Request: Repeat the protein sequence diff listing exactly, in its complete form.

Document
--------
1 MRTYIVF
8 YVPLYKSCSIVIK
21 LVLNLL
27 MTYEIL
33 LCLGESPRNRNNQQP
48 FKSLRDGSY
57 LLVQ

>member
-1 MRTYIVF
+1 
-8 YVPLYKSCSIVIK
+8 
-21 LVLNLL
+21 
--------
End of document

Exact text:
1 MRTYIVF
8 YVPLYKSCSIVIK
21 LVLNLL
27 MTYEIL
33 LCLGESPRNRNNQQP
48 FKSLRDGSY
57 LLVQ

>member
-1 MRTYIVF
+1 
-8 YVPLYKSCSIVIK
+8 
-21 LVLNLL
+21 